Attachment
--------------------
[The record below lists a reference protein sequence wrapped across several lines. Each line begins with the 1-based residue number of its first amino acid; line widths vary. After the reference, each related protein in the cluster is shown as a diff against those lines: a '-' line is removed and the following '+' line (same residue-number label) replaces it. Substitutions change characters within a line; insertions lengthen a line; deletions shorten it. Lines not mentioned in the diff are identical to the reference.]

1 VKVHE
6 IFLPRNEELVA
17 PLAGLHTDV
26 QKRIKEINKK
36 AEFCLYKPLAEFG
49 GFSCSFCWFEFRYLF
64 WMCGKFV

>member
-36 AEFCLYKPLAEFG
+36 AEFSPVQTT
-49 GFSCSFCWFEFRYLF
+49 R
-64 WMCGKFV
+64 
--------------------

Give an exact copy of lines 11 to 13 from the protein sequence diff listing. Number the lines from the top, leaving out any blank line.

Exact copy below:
+36 AEFSPVQTT
-49 GFSCSFCWFEFRYLF
+49 R